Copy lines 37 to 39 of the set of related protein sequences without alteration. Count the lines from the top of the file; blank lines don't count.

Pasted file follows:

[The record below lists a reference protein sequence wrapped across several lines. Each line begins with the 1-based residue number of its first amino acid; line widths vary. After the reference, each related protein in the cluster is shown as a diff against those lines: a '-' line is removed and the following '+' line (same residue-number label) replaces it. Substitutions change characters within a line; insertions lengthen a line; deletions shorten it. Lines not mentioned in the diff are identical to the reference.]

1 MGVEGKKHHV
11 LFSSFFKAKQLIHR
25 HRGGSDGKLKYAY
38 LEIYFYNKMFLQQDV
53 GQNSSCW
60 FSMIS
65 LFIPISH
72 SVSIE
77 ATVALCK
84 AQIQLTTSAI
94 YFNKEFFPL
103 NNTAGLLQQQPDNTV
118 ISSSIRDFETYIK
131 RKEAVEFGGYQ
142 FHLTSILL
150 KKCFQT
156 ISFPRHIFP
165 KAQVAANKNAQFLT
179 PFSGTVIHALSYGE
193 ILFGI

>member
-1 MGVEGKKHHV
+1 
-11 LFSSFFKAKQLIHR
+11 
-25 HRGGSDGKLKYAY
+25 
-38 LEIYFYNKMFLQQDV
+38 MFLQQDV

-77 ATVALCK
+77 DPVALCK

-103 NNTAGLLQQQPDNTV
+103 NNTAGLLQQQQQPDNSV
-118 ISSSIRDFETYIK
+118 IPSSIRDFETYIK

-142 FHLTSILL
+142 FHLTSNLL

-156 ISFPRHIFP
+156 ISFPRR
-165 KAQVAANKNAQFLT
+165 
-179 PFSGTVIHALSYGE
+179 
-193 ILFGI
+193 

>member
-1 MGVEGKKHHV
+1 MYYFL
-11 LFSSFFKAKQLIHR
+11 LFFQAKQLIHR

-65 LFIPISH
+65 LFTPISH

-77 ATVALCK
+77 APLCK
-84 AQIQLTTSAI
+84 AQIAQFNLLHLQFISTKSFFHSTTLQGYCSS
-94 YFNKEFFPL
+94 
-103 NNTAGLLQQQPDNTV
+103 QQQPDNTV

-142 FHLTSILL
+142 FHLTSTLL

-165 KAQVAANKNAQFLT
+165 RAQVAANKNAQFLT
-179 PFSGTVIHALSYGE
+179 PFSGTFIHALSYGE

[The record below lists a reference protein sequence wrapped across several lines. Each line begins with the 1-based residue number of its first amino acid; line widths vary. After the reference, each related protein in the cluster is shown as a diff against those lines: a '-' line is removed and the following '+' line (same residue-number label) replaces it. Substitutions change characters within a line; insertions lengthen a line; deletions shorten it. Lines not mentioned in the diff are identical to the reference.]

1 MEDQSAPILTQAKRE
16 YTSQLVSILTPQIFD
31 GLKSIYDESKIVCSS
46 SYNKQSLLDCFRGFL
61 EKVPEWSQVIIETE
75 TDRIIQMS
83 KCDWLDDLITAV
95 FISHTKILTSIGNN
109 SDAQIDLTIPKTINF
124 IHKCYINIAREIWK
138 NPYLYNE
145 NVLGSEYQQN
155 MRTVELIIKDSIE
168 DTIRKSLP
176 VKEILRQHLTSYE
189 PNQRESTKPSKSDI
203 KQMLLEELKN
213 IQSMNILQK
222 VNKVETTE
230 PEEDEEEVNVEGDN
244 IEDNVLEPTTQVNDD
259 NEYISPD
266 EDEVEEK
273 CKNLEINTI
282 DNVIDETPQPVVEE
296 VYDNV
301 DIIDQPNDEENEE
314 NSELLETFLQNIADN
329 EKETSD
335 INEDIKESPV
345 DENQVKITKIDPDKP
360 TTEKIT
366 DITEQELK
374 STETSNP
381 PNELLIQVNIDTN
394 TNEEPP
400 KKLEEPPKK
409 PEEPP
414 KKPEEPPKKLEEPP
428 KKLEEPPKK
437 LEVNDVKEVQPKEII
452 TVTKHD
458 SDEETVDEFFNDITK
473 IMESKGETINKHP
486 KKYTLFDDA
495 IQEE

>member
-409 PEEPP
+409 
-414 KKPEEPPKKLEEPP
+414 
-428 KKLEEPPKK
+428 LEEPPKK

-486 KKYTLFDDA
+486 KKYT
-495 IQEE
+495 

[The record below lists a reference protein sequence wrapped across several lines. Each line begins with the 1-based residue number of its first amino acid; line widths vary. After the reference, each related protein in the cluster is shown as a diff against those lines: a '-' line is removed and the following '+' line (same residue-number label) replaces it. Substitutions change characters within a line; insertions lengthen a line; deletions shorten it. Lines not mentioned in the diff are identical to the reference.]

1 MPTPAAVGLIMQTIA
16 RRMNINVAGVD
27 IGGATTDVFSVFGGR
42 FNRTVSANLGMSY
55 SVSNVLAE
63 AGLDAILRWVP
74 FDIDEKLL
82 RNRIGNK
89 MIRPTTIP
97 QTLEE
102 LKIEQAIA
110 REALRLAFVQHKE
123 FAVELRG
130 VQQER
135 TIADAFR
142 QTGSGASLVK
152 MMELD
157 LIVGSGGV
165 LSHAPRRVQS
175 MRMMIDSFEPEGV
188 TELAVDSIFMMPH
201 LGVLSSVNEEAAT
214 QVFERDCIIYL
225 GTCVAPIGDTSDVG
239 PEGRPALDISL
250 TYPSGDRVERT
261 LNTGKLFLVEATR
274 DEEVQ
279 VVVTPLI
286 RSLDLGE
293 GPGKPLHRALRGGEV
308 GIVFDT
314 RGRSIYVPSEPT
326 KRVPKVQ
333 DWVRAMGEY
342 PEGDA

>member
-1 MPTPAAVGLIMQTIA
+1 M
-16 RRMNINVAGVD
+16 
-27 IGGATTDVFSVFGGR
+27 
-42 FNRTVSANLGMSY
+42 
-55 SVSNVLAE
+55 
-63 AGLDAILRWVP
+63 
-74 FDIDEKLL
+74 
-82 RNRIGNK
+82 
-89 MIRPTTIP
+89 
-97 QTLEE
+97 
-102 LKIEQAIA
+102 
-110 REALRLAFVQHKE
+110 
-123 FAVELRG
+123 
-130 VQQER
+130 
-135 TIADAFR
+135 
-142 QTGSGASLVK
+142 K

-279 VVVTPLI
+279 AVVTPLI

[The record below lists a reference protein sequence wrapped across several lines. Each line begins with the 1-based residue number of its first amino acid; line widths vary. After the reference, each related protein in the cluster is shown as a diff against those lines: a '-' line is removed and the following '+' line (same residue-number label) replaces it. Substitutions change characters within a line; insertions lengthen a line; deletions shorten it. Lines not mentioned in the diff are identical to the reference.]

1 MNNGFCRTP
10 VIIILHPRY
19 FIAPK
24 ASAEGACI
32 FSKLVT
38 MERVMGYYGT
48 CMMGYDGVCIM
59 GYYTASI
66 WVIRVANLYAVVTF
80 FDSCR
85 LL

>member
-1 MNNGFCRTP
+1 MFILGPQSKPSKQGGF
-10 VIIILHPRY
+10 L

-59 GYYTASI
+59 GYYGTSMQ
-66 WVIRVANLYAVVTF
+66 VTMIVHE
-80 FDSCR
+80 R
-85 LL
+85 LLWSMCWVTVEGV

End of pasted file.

-142 FHLTSILL
+142 FHLTSNLL

-156 ISFPRHIFP